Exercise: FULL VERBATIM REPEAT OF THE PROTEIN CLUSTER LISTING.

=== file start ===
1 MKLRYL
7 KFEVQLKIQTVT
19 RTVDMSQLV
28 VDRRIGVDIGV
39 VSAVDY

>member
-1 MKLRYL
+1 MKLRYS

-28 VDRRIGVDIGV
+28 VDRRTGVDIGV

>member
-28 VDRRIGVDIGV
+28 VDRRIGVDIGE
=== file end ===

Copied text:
1 MKLRYL
7 KFEVQLKIQTVT
19 RTVDMSQLV
28 VDRRIGVDIGV
39 VSAVDY

>member
-1 MKLRYL
+1 MKLRYS

-28 VDRRIGVDIGV
+28 VDRRTGVDIGV

>member
-28 VDRRIGVDIGV
+28 VDRRIGVDIGE